I go out on exercise walks with our dog in the early mornings. We use places with sidewalks or well-established trails and do not dawdle or stop too often. Sometimes it is still too dark to see much anyway. If we do see something of interest, we only pause briefly and then are on our way again. After all, our goal is exercise, not observation.
Other times I go out with the main goal being nature viewing and photography, and never expect to cover much ground. In fact, I might spend an hour and travel only yards, not miles. I probably get more exercise in stooping down for a better look and then getting up again than in actually walking. A 2.5 hour session might take me over a mile of terrain at most. I have also gone on group walks for everything from birdwatching to spider hunting. The annual butterfly count in the middle of summer is a lot of fun, and I participate in monthly biological surveys with the Texas Master Naturalists in Zilker Preserve, a wild area right in downtown Austin. During all of these, the goal is to see and learn about the plants and animals. We travel slowly, taking time to look at anything that any member of the group happens to see and point out.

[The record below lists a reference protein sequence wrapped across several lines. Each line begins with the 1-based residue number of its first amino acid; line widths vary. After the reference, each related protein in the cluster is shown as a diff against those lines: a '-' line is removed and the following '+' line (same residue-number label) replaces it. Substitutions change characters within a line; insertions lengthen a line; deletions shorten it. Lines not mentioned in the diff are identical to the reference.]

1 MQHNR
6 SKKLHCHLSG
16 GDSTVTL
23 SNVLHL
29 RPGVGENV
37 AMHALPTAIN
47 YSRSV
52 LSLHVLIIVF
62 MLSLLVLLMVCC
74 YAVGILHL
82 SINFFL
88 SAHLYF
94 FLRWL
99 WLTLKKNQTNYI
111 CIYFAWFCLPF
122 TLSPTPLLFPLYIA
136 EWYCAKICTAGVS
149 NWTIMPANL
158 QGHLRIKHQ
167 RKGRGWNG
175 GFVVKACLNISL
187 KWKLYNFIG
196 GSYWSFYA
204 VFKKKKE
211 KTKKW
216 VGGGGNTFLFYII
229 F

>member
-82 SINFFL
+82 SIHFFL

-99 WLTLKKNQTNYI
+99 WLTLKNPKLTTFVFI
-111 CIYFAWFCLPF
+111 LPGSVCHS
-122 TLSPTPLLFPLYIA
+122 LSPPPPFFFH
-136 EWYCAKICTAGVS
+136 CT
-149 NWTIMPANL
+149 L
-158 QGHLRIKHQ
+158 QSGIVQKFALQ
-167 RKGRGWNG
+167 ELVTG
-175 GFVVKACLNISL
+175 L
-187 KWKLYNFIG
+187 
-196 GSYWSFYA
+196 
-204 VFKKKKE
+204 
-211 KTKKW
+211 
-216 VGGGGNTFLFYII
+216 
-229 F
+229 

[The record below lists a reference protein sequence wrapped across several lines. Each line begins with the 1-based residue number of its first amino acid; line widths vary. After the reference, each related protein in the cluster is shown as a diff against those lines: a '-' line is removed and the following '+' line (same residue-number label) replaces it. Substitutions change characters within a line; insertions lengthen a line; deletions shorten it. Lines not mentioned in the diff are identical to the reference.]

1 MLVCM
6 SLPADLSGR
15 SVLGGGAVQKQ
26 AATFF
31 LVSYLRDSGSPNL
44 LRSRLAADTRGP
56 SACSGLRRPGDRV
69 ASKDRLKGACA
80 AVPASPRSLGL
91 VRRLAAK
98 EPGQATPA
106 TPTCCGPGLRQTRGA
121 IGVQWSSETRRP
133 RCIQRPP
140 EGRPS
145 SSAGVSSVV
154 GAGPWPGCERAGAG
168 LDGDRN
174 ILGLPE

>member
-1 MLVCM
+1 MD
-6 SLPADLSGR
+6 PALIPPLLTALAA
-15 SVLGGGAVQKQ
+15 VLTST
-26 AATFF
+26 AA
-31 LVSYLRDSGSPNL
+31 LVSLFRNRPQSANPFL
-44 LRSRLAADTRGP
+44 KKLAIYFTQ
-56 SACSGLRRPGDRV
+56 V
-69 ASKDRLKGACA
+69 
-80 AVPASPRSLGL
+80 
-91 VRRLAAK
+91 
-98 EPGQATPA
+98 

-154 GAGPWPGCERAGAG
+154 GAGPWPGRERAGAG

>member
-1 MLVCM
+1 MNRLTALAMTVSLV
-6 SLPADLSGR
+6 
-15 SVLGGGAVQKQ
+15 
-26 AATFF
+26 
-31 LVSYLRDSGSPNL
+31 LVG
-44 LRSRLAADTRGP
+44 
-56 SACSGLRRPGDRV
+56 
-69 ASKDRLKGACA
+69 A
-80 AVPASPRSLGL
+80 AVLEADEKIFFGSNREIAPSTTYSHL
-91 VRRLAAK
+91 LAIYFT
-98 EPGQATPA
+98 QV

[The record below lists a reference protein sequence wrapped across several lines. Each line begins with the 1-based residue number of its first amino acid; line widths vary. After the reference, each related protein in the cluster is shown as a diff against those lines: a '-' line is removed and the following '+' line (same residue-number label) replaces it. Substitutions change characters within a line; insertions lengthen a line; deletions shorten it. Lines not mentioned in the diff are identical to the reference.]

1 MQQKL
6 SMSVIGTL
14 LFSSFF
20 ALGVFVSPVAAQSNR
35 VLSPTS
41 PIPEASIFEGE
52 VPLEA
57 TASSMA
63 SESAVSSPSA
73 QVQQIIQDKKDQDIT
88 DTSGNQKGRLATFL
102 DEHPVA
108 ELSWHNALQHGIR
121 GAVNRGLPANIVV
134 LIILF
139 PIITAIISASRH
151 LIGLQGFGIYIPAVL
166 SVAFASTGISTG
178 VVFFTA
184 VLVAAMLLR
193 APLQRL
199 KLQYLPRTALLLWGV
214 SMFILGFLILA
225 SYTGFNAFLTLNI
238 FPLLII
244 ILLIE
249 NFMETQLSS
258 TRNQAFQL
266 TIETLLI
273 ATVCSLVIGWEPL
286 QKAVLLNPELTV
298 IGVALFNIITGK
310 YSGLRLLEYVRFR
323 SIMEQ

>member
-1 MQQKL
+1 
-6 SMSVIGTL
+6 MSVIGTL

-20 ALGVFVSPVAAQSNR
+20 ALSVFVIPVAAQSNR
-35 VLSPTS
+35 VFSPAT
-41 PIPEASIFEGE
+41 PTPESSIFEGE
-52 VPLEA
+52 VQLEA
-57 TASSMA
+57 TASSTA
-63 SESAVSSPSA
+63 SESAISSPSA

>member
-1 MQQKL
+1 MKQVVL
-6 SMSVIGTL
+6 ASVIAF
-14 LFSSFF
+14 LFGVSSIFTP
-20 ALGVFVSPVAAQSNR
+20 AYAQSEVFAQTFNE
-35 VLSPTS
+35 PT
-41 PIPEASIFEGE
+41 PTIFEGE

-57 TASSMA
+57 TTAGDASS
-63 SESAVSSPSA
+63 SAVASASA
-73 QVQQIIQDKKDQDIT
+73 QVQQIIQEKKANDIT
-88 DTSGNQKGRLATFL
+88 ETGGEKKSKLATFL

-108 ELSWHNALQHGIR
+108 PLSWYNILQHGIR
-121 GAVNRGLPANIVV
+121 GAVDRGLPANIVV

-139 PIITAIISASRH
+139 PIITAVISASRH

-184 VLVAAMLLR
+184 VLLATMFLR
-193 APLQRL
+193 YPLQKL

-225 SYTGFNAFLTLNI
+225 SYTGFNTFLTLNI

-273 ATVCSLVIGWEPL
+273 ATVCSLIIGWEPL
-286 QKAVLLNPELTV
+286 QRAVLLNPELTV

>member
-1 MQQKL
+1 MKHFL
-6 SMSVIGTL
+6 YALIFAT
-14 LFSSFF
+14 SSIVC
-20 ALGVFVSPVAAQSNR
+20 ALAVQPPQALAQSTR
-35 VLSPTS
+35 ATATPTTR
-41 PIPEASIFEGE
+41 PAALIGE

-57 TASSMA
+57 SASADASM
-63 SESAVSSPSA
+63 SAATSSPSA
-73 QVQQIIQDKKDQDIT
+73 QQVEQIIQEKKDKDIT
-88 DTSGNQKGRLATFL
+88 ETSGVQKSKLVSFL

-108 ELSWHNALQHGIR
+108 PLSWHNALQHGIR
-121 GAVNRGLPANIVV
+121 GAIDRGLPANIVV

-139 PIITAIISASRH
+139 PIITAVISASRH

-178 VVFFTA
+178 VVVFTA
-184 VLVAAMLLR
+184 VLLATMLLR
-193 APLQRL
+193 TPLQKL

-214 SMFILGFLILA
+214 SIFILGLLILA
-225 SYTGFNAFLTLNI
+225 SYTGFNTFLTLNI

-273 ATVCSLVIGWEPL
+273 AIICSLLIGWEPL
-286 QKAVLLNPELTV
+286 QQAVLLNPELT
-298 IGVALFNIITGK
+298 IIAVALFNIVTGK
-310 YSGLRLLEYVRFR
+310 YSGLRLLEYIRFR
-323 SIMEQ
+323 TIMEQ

The difference between the rapid trail hike and the much slower nature walk struck me as quite pronounced. Many people love to get out and hike for miles at a time. They might take in the nice vistas, see large mammals or birds along the way, or have a distant canyon, lake, or archaeological ruins as their goal. I'm more interested in seeing nature close up, and can spend a couple of hours just walking around a small park, wandering on and off the trail to inspect whatever piques my curiosity. The term "nature stroll" is probably a good description of this slower paced activity. It doesn't give the same outdoorsy impression as "hike," but then I'm not out to meet anybody else's standards on how to enjoy our natural surroundings.
One unintended advantage of this relatively relaxed way of experiencing nature is that it is appropriate for all ages, from very young children to aged folks who have limited mobility. Perhaps this is why our butterfly watching field trips attract many people who could not keep up on a long and strenuous jaunt. While an energetic hiker might be bored by the slow pace, an ardent nature watcher can stay fascinated for hours within a small area. It's just a matter of how close one wants to look and how deeply one wants to study the wildlife.
So, even as we endure 100+°F days here in central Texas, I still go out many mornings for at least a couple hours of nature watching and photography. I can stand the heat just a little longer if I'm not exerting myself too much, so the slow pace suits me just fine, and I'll continue ambling along on my nature strolls.